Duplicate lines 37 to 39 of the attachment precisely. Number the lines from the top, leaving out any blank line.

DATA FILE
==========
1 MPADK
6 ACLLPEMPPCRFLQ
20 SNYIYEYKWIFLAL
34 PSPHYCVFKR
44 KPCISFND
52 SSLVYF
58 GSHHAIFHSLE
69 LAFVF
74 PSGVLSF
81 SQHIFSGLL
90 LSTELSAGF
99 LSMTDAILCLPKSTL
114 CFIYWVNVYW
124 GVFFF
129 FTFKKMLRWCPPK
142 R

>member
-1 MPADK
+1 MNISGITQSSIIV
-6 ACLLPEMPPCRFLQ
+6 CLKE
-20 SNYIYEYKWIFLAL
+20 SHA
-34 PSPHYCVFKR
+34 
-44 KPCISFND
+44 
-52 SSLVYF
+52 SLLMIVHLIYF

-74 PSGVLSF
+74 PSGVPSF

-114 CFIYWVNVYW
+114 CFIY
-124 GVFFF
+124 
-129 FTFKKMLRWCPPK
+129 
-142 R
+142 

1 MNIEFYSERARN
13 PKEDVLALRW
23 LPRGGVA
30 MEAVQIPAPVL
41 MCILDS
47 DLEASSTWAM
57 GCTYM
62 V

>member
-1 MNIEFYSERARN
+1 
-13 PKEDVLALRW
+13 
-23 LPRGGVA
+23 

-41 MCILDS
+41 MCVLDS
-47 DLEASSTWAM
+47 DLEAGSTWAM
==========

+129 
-142 R
+142 